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Breathe (Sheff). 2017 Sep;13(3):e56-e64. doi: 10.1183/20734735.012717.

The Global Lung Function Initiative (GLI) Network: bringing the world's respiratory reference values together.

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Lung Function and Sleep, University Hospitals Birmingham NHS Foundation Trust, Birmingham, UK.
Respiratory, Critical Care and Anaesthesia section, UCL Great Ormond Street Institute of Child Health, London, UK.
Telethon Kids Institute, Perth, Australia.
School of Physiotherapy and Exercise Science, Curtin University, Perth, Australia.
Centre for Child Health Research, University of Western Australia, Perth, Australia.
Pulmonary, Critical Care and Sleep Medicine, University of Washington, Seattle, WA, USA.
Pulmonary Laboratory, Isala, Zwolle, The Netherlands.
Allergy Immunology and Respiratory Medicine, The Alfred Hospital and Monash University, Melbourne, Australia.
Division of Respirology, Critical Care and Sleep Medicine, University of Saskatchewan, Saskatoon, Canada.
Institute of Occupational and Environmental Medicine, University of Birmingham, Birmingham, UK.
Pulmonary, Critical Care and Sleep Medicine, Saint Louis University School of Medicine, Saint Louis, MO USA.
School of Social and Community Medicine, Faculty of Health Sciences, University of Bristol, Bristol, UK.
Dept of Internal Medicine, Veterans Affairs Clinical Epidemiology Research Center, West Haven, CT, USA.
Respiratory Medicine, Hospital for Sick Children, Toronto, Canada.
Institute of Health Policy Management and Evaluation, University of Toronto, Toronto, Canada.


The Global Lung Function Initiative (GLI) Network has become the largest resource for reference values for routine lung function testing ever assembled. This article addresses how the GLI Network came about, why it is important, and its current challenges and future directions. It is an extension of an article published in Breathe in 2013 [1], and summarises recent developments and the future of the GLI Network.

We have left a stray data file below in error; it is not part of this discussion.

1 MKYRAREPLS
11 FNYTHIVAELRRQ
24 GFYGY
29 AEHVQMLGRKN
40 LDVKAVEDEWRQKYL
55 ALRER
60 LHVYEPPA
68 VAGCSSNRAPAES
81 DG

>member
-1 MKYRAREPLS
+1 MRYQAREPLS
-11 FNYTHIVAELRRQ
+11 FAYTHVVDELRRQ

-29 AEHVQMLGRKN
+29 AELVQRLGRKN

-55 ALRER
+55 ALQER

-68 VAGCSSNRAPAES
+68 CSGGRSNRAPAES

The Global Lung Function Initiative (GLI) Network was established as a result of international collaboration, and altruism between researchers, clinicians and industry partners. The ongoing success of the GLI relies on network members continuing to work together to further improve how lung function is reported and interpreted across all age groups around the world.The GLI Network has produced standardised lung function reference values for spirometry and gas transfer tests.GLI reference equations should be adopted immediately for spirometry and gas transfer by clinicians and physiologists worldwide.The recently established GLI data repository will allow ongoing development and evaluation of reference values, and will offer opportunities for novel research.


To highlight the advances made by the GLI Network during the past 5 years.To highlight the importance of using GLI reference values for routine lung function testing (e.g. spirometry and gas transfer tests).To discuss the challenges that remain for developing and improving reference values for lung function tests.

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